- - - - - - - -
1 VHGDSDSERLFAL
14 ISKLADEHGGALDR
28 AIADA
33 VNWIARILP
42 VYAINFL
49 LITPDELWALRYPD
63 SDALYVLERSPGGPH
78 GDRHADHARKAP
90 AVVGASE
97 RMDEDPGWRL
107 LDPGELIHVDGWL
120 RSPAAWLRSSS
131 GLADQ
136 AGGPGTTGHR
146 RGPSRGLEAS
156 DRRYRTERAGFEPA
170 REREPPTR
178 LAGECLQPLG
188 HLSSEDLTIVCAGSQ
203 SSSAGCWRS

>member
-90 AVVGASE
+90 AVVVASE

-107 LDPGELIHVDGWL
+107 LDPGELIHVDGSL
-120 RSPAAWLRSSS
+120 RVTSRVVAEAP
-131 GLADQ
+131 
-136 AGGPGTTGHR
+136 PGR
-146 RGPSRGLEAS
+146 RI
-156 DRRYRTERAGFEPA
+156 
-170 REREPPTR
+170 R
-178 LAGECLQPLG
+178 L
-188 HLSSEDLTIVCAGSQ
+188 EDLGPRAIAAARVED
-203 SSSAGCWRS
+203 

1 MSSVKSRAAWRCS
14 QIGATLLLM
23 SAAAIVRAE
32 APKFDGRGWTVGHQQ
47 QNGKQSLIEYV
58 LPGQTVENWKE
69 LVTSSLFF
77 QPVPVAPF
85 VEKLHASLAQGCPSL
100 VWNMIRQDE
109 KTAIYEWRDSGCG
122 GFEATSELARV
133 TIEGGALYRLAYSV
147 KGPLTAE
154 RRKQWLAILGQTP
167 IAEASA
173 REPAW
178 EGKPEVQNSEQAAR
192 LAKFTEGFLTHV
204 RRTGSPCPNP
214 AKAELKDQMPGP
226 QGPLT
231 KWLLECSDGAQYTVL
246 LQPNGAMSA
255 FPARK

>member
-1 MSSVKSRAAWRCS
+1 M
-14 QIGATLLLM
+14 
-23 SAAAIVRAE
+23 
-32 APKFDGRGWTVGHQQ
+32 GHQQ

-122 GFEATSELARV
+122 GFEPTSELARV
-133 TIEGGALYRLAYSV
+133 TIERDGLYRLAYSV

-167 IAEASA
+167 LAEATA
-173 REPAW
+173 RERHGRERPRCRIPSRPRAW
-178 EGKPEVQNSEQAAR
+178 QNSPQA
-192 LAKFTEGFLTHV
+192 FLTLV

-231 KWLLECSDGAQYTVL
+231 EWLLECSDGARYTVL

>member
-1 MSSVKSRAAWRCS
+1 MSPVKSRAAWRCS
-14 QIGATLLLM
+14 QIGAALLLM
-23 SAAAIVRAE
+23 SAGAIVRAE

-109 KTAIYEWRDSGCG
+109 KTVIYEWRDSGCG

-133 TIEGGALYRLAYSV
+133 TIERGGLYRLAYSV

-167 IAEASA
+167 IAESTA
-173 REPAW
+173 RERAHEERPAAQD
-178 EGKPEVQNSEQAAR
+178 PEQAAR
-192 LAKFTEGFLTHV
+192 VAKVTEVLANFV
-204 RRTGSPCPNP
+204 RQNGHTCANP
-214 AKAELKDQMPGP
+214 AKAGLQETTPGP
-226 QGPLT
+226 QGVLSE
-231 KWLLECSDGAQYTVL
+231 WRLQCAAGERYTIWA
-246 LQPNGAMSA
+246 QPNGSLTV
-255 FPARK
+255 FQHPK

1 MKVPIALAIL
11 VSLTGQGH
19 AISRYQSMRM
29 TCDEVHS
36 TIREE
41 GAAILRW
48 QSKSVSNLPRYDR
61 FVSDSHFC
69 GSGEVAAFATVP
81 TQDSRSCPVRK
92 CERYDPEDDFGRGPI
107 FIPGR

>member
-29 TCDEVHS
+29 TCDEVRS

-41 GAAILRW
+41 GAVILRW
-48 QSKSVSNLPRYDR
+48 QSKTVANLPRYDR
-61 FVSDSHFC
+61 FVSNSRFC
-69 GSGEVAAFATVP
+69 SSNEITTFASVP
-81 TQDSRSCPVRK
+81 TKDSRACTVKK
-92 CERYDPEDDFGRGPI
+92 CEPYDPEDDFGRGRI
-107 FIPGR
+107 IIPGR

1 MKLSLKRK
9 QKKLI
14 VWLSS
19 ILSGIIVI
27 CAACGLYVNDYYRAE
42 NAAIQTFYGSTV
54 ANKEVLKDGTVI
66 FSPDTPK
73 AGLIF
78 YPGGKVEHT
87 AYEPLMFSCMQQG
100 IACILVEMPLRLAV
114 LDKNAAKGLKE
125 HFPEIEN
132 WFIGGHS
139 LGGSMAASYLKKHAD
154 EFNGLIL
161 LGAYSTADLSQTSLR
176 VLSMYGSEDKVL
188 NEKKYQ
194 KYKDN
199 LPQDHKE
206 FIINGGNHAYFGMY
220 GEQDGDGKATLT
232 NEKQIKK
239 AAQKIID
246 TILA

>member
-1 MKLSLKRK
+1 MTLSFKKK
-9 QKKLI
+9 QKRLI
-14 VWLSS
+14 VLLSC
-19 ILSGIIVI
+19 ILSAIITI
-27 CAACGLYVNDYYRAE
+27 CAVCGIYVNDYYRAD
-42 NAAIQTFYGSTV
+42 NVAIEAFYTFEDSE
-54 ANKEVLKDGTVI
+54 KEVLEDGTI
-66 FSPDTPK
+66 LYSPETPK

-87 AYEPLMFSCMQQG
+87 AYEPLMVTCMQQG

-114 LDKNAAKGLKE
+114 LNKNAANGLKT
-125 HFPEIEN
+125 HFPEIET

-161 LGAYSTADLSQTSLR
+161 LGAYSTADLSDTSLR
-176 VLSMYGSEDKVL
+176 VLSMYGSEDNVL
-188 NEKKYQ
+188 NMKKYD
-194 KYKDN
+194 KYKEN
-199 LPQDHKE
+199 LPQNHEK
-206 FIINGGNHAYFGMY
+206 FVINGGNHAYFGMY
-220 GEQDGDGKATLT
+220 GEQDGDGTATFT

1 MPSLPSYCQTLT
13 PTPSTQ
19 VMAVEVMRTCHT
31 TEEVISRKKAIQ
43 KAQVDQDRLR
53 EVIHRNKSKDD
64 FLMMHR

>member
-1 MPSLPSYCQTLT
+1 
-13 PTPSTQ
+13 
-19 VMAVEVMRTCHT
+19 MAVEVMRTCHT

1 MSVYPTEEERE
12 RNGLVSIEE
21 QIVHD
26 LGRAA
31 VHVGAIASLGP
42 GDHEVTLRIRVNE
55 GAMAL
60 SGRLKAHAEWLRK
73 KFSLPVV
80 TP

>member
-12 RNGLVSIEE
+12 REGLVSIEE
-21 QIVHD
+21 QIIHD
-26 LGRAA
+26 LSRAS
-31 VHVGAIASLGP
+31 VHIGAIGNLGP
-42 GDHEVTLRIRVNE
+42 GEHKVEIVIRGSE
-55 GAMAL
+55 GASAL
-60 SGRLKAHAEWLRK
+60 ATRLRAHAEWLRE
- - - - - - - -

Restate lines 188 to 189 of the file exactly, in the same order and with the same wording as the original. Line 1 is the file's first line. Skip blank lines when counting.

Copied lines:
-27 CAACGLYVNDYYRAE
+27 CAVCGIYVNDYYRAD